This illustration depicts NASA's Juno spacecraft at Jupiter, with its solar arrays and main antenna pointed toward the distant sun and Earth. NASA's Jet Propulsion Laboratory, Pasadena, Calif., manages the Juno mission for the principal investigator, Scott Bolton, of Southwest Research Institute in San Antonio. The Juno mission is part of the New Frontiers Program managed at NASA's Marshall Space Flight Center in Huntsville, Ala. Lockheed Martin Space Systems, Denver, built the spacecraft. JPL is a division of the California Institute of Technology in Pasadena. More information about Juno is online at http://www.nasa.gov/juno and http://missionjuno.swri.edu. Photo via NASA/JPL-Caltech
This illustration depicts NASA’s Juno spacecraft at Jupiter, with its solar arrays and main antenna pointed toward the distant sun and Earth. NASA’s Jet Propulsion Laboratory, Pasadena, Calif., manages the Juno mission for the principal investigator, Scott Bolton, of Southwest Research Institute in San Antonio. The Juno mission is part of the New Frontiers Program managed at NASA’s Marshall Space Flight Center in Huntsville, Ala. Lockheed Martin Space Systems, Denver, built the spacecraft. JPL is a division of the California Institute of Technology in Pasadena. More information about Juno is online at http://www.nasa.gov/juno and http://missionjuno.swri.edu. Photo via NASA/JPL-Caltech

An apparent software issue prompted the JPL-managed Juno spacecraft orbiting Jupiter to slip into “safe mode,” shutting down all of its instruments before it made a close flyby of the planet Wednesday, but mission managers said they believe the craft is still in working order.

Juno went into safe mode late Tuesday, California time, according to NASA and Jet Propulsion Laboratory.

It was the second recent glitch with the spacecraft. Last week, mission managers scrubbed a scheduled burn of the craft’s main engines intended to put it in a closer orbit. That decision was made due to a performance issue with a pair of valves connected to the propulsion system.

The two issues are believed to be unrelated.

NASA and JPL officials said the spacecraft acted as expected when it entered safe mode, which was apparently caused when a software-performance monitor triggered a reboot of the ship’s on-board computer.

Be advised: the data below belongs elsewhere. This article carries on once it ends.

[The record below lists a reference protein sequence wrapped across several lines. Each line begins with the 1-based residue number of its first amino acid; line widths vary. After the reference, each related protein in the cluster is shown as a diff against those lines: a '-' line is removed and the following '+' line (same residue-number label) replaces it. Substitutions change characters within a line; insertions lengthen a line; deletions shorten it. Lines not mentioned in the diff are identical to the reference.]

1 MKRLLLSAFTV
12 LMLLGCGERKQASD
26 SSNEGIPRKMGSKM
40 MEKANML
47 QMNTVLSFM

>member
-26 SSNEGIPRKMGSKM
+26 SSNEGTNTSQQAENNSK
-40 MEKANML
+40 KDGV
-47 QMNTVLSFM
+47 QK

“At the time safe mode was entered, the spacecraft was more than 13 hours from its closest approach to Jupiter,” said Rick Nybakken, Juno project manager at JPL. “We were still quite a ways from the planet’s more intense radiation belts and magnetic fields. The spacecraft is healthy and we are working our standard recovery procedure.”

As a result of the issue, however, the craft made a close flyby of the planet but collected no scientific data. Another close flyby is set for Dec. 11 — hopefully with all instruments operating.

Juno made its first close flyby of the planet on Aug. 27, providing new information on Jupiter’s magnetic fields and aurora.

Juno entered into orbit around Jupiter on July 4, after a nearly five- year, 1.7 billion-mile journey.

During its 20-month mission, the craft will measure how much water is in the planet’s atmosphere; measure the composition, temperature and cloud motions in the atmosphere; map the planet’s magnetic and gravity fields; and explore the planet’s massive magnetosphere. It will also try to determine if the mostly gaseous planet has a solid core.

Through the study of the planet, which is mostly hydrogen and helium, scientists hope to gain insight into the formation of the solar system by learning more about the formation of giant planets. At the end of its mission, the Juno spacecraft will plunge into the planet.

—City News Service

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